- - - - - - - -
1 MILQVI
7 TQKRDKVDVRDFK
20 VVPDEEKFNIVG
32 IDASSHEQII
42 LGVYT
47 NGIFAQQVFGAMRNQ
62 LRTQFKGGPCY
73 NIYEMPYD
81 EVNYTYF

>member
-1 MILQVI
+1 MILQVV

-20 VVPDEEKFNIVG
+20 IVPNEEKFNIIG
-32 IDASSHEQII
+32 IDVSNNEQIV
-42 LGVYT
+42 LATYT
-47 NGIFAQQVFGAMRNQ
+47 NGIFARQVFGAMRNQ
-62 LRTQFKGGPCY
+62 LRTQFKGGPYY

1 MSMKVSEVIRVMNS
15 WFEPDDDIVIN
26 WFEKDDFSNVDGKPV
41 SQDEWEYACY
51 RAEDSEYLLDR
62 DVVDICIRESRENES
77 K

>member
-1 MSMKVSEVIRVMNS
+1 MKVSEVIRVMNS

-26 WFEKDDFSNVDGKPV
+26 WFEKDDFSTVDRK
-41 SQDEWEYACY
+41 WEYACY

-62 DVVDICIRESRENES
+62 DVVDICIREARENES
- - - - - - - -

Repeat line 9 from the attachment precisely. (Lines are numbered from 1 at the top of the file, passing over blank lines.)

81 EVNYTYF